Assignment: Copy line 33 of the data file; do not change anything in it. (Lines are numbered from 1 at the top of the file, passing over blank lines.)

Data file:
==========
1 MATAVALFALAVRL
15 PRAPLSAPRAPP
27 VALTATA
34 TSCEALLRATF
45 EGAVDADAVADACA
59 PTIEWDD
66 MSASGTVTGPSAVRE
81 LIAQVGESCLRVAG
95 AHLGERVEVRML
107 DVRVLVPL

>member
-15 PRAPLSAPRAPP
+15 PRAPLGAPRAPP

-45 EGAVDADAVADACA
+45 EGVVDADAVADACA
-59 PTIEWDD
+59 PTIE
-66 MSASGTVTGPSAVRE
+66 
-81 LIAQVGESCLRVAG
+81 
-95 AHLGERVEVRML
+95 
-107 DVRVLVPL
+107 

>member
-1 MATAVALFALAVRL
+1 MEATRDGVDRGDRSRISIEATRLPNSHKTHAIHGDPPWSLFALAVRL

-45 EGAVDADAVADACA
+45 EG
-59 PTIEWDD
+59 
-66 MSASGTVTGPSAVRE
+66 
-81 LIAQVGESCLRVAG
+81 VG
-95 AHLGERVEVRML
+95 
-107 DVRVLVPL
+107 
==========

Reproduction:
-66 MSASGTVTGPSAVRE